We surveyed 1,264 chat users* to find out, and we started with two seemingly simple questions:
- How do you communicate at work?
- Does team chat actually make you more productive?
What we learned was fascinating and inspiring, so we gathered up the data and created the team chat guide.
A preview of what we learned
First and foremost, we discovered that people seek a deeper sense of connection when working together, which a team chat tool is purpose-built to do. But only when used well.
Survey says: Users whose colleagues know their chat style feel more connected to their coworkers (54%), more productive (51%), and highly engaged at work (41%).
So, how do you use team chat “well”? We learned that while people are using an average of 4.5 digital tools to communicate with coworkers, they reported having little guidance about which tools to use or when to use them, and would welcome guidelines of some sort to help.
Survey says: Most chat users (81%) are at least somewhat interested in receiving clear guidelines from their company on how, when, and why to use their chat tool.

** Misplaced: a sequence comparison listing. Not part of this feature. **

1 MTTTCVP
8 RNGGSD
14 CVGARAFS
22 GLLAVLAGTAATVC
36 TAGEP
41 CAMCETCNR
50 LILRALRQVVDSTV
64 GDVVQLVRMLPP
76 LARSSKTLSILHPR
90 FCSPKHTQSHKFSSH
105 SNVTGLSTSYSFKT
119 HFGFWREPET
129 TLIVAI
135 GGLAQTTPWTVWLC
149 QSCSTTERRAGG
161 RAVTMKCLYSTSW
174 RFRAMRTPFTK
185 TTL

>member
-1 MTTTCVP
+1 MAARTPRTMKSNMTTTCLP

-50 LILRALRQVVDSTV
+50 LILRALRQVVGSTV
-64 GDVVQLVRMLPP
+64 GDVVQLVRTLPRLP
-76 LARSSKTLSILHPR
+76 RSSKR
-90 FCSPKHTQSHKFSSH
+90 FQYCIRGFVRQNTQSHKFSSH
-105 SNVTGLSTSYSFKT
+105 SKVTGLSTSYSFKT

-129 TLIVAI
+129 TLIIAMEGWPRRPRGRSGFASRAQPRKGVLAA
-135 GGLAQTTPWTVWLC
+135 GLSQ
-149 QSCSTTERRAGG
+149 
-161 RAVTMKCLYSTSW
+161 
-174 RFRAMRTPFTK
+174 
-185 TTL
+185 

The team chat guide digs deep into these issues, offering tips on how to use a team chat tool as well as how to create your own guidelines.
Because something we learn again and again is this: people want the freedom, respect, and ability to work how and when they work best. All teams aren’t the same, but all teams can work better together by having conversations about how they work and want to work together. Then, a chat tool’s job is to help facilitate that.
A tip from the guide to share:
Non-work interactions make for a stronger, more efficient team. When people know the people they work with, they work better together.
Engage with your teammates and have open conversations about working and communication styles. Because when team chat is used with consistent and reliable practices, co-located and distributed teams alike can experience the real promise of these workplace communication tools.
*On behalf of Atlassian, Researchscape conducted an online survey of 1,264 chat users working at least 10 hours a week in order to better understand behavior, usage, and attitudes towards instant messaging at work. Respondents were recruited from a third-party panel. In exchange for their participation, each respondent was offered points towards rewards or an honorarium.